February 3, 2017
Last week Facebook announced in its News Feed FYI blog post that it’s changing the way it ranks videos.
“Today, we’re announcing a change to the way we rank videos in News Feed to adjust the value we give to how much of a video is watched,” Facebook’s product manager Abhishek Bapna and research scientist Seyoung Park said in the blog post.[bctt tweet=”#Facebook Changes the Way It Ranks Videos” username=””]
Now Facebook ranks videos according to “percent completion,” which is the percentage of the video users watched. A high completion rate suggests that a user found the video compelling and worth one’s attention. A low completion rate, on the contrary, suggests that the user did not like the video.
Since longer videos require a bigger commitment than shorter videos, Facebook weighs percent completion more heavily on longer videos to avoid penalizing longer videos. This move is one of Facebook’s efforts to improve its metrics and the video quality that appears on people’s news feeds.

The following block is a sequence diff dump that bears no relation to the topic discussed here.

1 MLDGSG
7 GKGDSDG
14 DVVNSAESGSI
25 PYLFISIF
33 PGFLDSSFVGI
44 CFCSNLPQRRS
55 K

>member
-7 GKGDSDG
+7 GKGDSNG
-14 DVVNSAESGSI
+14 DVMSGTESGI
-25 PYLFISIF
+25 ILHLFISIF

“As always, Pages should focus on creating videos that are relevant and engaging to their audiences …The best length for a video is whatever length is required to tell a compelling story that engages people, which is likely to vary depending on the story you’re telling,” Bapna and Park said.
In the previous years, Facebook had, for several times, changed the way it ranked videos. In 2014, videos were ranked according to whether someone has watched a video and for how long someone watched it. In the following year, Facebook gave higher rankings to videos that were either watched with sound or in a full screen. Last year, Facebook announced that it would give Live videos a higher rank.
Some social media experts, like founder of Social Executive Dionee Lew, are not surprised by this change.
“Constant algorithm changes are the new normal in social media,” Lew said to SmartCopmany.
Because of this new change, advertisers should expect a slight increase in distribution with longer videos. Consequently, shorter videos will face a decrease in distribution.
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